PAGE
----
New crystal structure discovery challenges classical definition of crystals

Scientists and engineers have long understood crystals as materials with regular arrangements of their constituents. However, recent research conducted by a team led by Sangwoo Lee from Rensselaer Polytechnic Institute challenges this conventional definition. The team discovered that crystal structures can deviate from regular arrangements, which has significant implications for materials science, particularly in areas such as semiconductors, solar panels, and electric vehicles.

One of the most common types of crystal structures involves stacking layers of spheres in a honeycomb arrangement, known as close-packed structures. There are various ways to stack these layers, and understanding the selection process is crucial in materials and physics research. Among the close-packed structures, the random stacking of two-dimensional hexagonal layers (RHCP) stands out as an unusual structure with irregularly spaced constituents. Although this structure was initially observed in cobalt metal in 1942, it has been considered a transitional and energetically unfavorable state.

Lee’s research group used X-ray scattering data from soft model nanoparticles made of polymers to investigate the RHCP structure. However, the analysis of this data proved to be complex. To overcome this challenge, Patrick Underhill, a professor at Rensselaer, utilized the supercomputer system called Artificial Intelligence Multiprocessing Optimized System (AiMOS) at the Center for Computational Innovations.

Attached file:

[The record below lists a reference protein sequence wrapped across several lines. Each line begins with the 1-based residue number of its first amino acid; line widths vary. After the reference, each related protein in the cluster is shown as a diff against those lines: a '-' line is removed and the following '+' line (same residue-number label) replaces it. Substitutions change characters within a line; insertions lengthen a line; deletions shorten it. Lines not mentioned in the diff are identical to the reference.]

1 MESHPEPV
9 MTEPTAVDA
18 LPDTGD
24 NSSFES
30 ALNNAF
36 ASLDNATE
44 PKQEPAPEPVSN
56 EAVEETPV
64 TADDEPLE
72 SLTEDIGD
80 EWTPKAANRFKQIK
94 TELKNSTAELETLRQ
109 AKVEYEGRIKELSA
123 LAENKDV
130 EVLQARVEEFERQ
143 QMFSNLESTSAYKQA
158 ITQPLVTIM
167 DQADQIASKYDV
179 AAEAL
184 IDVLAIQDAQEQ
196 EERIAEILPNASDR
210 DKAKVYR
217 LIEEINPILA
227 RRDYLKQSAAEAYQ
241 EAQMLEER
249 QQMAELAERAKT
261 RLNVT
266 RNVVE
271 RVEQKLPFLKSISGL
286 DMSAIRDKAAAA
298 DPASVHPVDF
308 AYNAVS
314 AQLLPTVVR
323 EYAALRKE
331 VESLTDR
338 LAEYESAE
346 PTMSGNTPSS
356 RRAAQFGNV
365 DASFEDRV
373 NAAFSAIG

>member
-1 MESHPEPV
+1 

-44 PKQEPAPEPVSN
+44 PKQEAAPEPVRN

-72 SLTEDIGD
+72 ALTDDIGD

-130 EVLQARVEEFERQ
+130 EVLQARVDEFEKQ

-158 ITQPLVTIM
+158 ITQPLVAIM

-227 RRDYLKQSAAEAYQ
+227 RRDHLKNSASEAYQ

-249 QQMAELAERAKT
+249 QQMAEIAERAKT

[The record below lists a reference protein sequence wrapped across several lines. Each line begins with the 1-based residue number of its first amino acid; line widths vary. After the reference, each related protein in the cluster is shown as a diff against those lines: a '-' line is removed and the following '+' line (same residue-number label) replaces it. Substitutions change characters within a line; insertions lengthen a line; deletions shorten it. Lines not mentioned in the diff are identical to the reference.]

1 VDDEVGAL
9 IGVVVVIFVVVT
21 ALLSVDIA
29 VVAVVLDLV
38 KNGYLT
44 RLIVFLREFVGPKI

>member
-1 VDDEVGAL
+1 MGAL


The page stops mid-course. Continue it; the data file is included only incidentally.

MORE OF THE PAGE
The research team’s findings indicate that the RHCP structure is likely a stable configuration, contrary to previous assumptions. This discovery challenges the classical definition of crystals. Moreover, it sheds light on polytypism, a phenomenon that facilitates the formation of RHCP and other close-packed structures. Silicon carbide, a widely used material in high-voltage electronics for electric vehicles and body armor, exemplifies polytypic materials. The study suggests that these materials may exhibit continuous structural transitions, including non-classical random arrangements that possess unique properties.

Kevin Dorfman from the University of Minnesota-Twin Cities, who was not involved in the research, commended the study, noting that it provides compelling evidence for a continuous transition between face-centered cubic (FCC) and hexagonal close-packed (HCP) lattices. This implies the existence of a stable random hexagonal close-packed phase between them, signifying a significant breakthrough in materials science.

Shekhar Garde, the dean of Rensselaer’s School of Engineering, expressed satisfaction with the discovery, highlighting the power of advanced computation in decoding molecular-level structures in soft materials. This breakthrough is expected to open up new opportunities for technological applications involving these novel materials.

In addition to Lee and Underhill, the research team included Juhong Ahn and Guillaume Freychet from Rensselaer, Liwen Chen from the University of Shanghai for Science and Technology, and Mikhail Zhernenkov from Brookhaven National Laboratory.

Source: Rensselaer Polytechnic Institute

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